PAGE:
> A standard form of conditional operator that isn't horribly unreadable. 
> It should support short circuiting, since if you're going to introduce a
> conditional operator, there's no value in not making it so.

OK, that definition only lacks an explanation of "horribly
unreadable".  I guess it makes you +1 on the introduction of a
conditional expression, but I have no idea of your position on the
proposed syntax.

> To make an analogy with the Boolean PEP (sorry, the number doesn't occur
> to me immediately), some of us wanted a Boolean type.  That was a case
> where the typename, true constant, and false constant (bool, True,
> False) were pretty obvious so there wasn't a whole lot of debate about
> what form it should take, but I'll wager that most people in favor of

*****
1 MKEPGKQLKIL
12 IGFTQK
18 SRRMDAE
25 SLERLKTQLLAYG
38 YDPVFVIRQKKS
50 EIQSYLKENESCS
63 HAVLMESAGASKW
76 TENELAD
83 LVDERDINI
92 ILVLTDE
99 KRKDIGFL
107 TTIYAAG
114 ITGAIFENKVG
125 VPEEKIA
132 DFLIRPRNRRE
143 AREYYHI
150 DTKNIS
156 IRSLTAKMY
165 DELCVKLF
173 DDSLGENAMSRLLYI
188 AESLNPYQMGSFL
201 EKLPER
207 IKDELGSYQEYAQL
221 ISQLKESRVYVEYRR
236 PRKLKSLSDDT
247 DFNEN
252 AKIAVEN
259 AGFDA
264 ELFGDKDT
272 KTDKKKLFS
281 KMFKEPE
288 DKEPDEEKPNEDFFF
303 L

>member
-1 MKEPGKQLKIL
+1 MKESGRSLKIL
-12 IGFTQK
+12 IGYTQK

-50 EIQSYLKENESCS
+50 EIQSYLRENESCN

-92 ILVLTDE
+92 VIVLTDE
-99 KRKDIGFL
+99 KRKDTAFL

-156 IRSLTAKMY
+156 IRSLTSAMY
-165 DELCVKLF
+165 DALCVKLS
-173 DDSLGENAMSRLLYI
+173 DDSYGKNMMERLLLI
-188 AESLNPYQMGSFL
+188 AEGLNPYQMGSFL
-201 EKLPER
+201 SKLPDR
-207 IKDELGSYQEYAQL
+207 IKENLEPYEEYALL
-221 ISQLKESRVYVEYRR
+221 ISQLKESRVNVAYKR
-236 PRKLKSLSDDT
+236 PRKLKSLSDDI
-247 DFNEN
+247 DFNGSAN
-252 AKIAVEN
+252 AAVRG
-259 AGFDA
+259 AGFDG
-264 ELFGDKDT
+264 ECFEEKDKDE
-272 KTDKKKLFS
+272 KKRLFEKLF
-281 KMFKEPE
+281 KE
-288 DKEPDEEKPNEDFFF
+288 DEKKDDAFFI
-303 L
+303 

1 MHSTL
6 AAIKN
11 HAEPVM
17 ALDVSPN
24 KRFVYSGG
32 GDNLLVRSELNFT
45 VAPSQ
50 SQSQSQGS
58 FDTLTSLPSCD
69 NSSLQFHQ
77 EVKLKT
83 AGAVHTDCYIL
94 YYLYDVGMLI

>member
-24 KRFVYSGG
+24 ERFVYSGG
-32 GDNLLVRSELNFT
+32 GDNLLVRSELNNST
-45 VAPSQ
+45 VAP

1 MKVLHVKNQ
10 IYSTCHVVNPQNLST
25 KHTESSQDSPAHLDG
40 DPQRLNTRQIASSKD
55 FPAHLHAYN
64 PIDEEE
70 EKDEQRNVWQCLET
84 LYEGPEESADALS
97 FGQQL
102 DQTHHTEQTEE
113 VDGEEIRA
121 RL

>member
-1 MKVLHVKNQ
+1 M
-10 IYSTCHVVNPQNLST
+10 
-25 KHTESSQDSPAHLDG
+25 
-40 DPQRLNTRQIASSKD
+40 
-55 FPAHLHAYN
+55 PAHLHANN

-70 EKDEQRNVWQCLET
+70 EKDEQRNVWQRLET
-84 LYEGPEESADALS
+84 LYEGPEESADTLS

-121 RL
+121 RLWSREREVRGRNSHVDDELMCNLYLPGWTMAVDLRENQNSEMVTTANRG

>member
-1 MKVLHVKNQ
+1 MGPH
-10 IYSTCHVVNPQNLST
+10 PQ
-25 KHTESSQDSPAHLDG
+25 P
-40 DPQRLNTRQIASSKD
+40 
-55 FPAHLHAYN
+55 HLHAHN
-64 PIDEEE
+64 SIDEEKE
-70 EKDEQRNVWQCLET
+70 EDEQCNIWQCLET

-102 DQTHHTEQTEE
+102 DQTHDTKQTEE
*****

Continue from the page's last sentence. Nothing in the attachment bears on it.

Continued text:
> putting Booleans in the language wouldn't have minded much if they were
> spelled (bool, true, false) or (Boolean, TRUE, FALSE) or some
> variation.  The point is they wanted the feature, they'd be satisfied
> with anything as long as it was 1. built into the language and thus
> standard and 2. not obtuse and horrible.  (In the case of adding
> Booleans, the choice was almost completely without dispute, but you get
> the idea.)
>
> I see very much the same thing happening here.  It's far more important
> to me that a proper short circuiting conditional operator get added to
> the language than the precise details of what it looks like, provided
> it's not wholly unreadable.

OK, so the fundamental disagreement could be characterised as about
what constitutes "wholly unreadable".

I'm -1 on the whole thing, not because I don't see uses for a